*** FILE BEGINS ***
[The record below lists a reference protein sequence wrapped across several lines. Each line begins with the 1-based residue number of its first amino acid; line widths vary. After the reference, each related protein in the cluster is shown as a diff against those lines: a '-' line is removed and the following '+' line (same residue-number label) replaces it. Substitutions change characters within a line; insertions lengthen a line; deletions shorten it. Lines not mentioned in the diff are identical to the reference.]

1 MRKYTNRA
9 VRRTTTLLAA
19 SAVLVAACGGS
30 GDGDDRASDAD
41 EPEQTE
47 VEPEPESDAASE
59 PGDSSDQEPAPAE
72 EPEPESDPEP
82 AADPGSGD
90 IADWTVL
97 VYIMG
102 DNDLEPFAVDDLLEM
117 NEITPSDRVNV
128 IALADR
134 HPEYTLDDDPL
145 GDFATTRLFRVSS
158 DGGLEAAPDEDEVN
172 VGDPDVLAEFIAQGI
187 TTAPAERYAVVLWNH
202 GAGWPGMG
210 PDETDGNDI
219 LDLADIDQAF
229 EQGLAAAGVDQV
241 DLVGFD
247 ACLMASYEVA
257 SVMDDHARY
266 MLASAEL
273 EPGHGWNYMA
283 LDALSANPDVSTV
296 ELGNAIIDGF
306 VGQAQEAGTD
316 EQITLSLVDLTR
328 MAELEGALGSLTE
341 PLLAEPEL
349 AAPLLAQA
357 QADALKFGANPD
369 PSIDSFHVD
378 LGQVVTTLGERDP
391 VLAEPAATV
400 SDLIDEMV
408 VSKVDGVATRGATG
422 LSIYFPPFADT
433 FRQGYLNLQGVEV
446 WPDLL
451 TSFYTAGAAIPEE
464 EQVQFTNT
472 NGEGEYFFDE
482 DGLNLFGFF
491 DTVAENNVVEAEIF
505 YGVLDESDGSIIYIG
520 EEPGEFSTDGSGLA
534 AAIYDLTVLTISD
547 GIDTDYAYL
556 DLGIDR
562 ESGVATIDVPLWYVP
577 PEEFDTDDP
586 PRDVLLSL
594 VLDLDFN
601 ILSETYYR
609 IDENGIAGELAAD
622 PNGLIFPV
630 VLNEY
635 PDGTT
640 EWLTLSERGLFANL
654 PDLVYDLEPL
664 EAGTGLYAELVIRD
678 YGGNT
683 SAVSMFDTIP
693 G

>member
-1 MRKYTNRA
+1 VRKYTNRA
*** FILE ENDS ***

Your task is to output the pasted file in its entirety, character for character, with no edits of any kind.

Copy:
[The record below lists a reference protein sequence wrapped across several lines. Each line begins with the 1-based residue number of its first amino acid; line widths vary. After the reference, each related protein in the cluster is shown as a diff against those lines: a '-' line is removed and the following '+' line (same residue-number label) replaces it. Substitutions change characters within a line; insertions lengthen a line; deletions shorten it. Lines not mentioned in the diff are identical to the reference.]

1 MRKYTNRA
9 VRRTTTLLAA
19 SAVLVAACGGS
30 GDGDDRASDAD
41 EPEQTE
47 VEPEPESDAASE
59 PGDSSDQEPAPAE
72 EPEPESDPEP
82 AADPGSGD
90 IADWTVL
97 VYIMG
102 DNDLEPFAVDDLLEM
117 NEITPSDRVNV
128 IALADR
134 HPEYTLDDDPL
145 GDFATTRLFRVSS
158 DGGLEAAPDEDEVN
172 VGDPDVLAEFIAQGI
187 TTAPAERYAVVLWNH
202 GAGWPGMG
210 PDETDGNDI
219 LDLADIDQAF
229 EQGLAAAGVDQV
241 DLVGFD
247 ACLMASYEVA
257 SVMDDHARY
266 MLASAEL
273 EPGHGWNYMA
283 LDALSANPDVSTV
296 ELGNAIIDGF
306 VGQAQEAGTD
316 EQITLSLVDLTR
328 MAELEGALGSLTE
341 PLLAEPEL
349 AAPLLAQA
357 QADALKFGANPD
369 PSIDSFHVD
378 LGQVVTTLGERDP
391 VLAEPAATV
400 SDLIDEMV
408 VSKVDGVATRGATG
422 LSIYFPPFADT
433 FRQGYLNLQGVEV
446 WPDLL
451 TSFYTAGAAIPEE
464 EQVQFTNT
472 NGEGEYFFDE
482 DGLNLFGFF
491 DTVAENNVVEAEIF
505 YGVLDESDGSIIYIG
520 EEPGEFSTDGSGLA
534 AAIYDLTVLTISD
547 GIDTDYAYL
556 DLGIDR
562 ESGVATIDVPLWYVP
577 PEEFDTDDP
586 PRDVLLSL
594 VLDLDFN
601 ILSETYYR
609 IDENGIAGELAAD
622 PNGLIFPV
630 VLNEY
635 PDGTT
640 EWLTLSERGLFANL
654 PDLVYDLEPL
664 EAGTGLYAELVIRD
678 YGGNT
683 SAVSMFDTIP
693 G

>member
-1 MRKYTNRA
+1 VRKYTNRA